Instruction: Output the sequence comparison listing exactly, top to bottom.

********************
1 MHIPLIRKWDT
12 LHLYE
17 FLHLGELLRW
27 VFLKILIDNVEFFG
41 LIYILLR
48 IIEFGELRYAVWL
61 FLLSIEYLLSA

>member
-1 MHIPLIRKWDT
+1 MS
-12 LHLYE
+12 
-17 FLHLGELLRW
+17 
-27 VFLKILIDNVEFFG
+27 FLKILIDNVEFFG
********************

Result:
1 MHIPLIRKWDT
12 LHLYE
17 FLHLGELLRW
27 VFLKILIDNVEFFG
41 LIYILLR
48 IIEFGELRYAVWL
61 FLLSIEYLLSA

>member
-1 MHIPLIRKWDT
+1 MS
-12 LHLYE
+12 
-17 FLHLGELLRW
+17 
-27 VFLKILIDNVEFFG
+27 FLKILIDNVEFFG